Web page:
Your approach Elias encourages what he calls the Columbo technique, named for the rumple-coated TV detective. Instead of browbeating the perpetrator, Columbo asks a lot of silly questions until the guy slips up. “You have no homework at all due tomorrow? Really, I see. So, what are you studying in English these days? You’re reading The Crucible? Sounds tough. I didn’t read that until high school. Are you going to be holding a mock trial? Writing anything about it?” And so on, until the homework dates are clarified.
Make it clear to your child that in your book, lies of omission (and hair-splitting) are just as serious as outright whoppers. Be explicit about your expectations. Let her know that the consequences will be much less severe if she’s the one to tell you that she got lunchtime detention for fooling around in music class than if you hear it from someone else.
when fibbing means trouble
* Your child lies chronically, not just as a once-in-a-while attempt to avoid punishment or show off.
* He lies in many situations–at home, at school, with friends.
* He lies and has other difficulties as well, such as trouble with schoolwork or making friends. Be concerned, too, if your child seems unusually anxious; lying may be a way to draw attention away from bigger worries.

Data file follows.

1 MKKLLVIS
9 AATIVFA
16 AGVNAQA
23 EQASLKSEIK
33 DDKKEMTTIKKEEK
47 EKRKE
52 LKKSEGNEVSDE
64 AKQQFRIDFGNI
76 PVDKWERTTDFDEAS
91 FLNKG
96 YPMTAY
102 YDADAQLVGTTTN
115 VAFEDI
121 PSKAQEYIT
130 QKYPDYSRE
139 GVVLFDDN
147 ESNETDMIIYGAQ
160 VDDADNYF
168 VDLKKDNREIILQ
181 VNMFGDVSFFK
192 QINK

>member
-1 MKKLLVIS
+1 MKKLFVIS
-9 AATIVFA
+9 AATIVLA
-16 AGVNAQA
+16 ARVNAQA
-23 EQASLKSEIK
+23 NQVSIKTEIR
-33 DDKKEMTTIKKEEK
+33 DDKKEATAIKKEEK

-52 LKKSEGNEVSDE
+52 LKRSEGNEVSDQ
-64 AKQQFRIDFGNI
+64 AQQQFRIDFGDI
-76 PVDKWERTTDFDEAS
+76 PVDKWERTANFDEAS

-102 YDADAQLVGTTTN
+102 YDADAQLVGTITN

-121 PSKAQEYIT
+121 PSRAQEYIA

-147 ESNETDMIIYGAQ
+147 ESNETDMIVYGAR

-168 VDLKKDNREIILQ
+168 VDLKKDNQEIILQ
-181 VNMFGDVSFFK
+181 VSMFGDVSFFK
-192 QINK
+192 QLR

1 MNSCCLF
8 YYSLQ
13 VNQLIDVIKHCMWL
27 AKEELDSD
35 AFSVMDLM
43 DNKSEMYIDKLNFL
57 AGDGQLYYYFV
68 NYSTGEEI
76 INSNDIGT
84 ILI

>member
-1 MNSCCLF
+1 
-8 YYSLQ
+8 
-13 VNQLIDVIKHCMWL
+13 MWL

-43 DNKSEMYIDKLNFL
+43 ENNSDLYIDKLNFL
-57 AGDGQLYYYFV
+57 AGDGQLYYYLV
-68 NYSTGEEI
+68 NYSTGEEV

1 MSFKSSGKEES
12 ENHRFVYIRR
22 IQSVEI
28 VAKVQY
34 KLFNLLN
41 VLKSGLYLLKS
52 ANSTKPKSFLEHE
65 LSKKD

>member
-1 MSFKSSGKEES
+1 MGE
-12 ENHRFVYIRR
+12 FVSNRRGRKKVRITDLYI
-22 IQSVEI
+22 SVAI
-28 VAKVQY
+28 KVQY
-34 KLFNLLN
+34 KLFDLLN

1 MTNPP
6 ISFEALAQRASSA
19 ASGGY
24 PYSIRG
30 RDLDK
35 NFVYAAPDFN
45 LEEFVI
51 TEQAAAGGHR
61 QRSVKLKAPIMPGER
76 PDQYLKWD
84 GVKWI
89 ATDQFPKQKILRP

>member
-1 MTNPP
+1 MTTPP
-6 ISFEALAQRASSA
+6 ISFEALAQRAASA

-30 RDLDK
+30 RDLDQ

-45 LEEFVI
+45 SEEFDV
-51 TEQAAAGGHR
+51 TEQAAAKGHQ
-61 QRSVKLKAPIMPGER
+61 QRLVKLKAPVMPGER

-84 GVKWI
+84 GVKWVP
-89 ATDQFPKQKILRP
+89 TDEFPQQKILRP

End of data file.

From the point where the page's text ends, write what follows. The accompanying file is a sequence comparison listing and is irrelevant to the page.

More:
A deceitful child may be deeply unhappy or troubled and may need professional counseling. Talk to your pediatrician.
parent do’s and don’ts
* Do remember who’s watching you Don’t buy the “under ten” ticket for your young-looking 12-year-old. Don’t ask your kids to tell Aunt Lucy you’re not home when you are. Don’t gush over a friend’s new haircut, then snicker at it on the car ride home. “Guess where kids learn the utility of lying?” asks Paul Ekman, Ph.D., psychology professor at the University of California Medical School, San Francisco. You can, however, teach the art of the graceful social lie, to have them say, “Thank you so much for inviting me to your party,” rather than, “Your party stank!”
* Do let kids save face Back them into a corner–“I want to know who spilled the soda on the keyboard, and I want to know it now!”–and you may learn nothing. Tell your children that you’re wise to the mess and you expect the guilty party to make himself known by bedtime. When he does, praise him for his honesty, then work out appropriate consequences for breaking the “no food near the computer” rule.
* Don’t make punishments too harsh A kid may feel it’s better to take his chances with a lie. Let him know that if he comes clean about misdeeds, the consequences will be a lot lighter than if he fibs.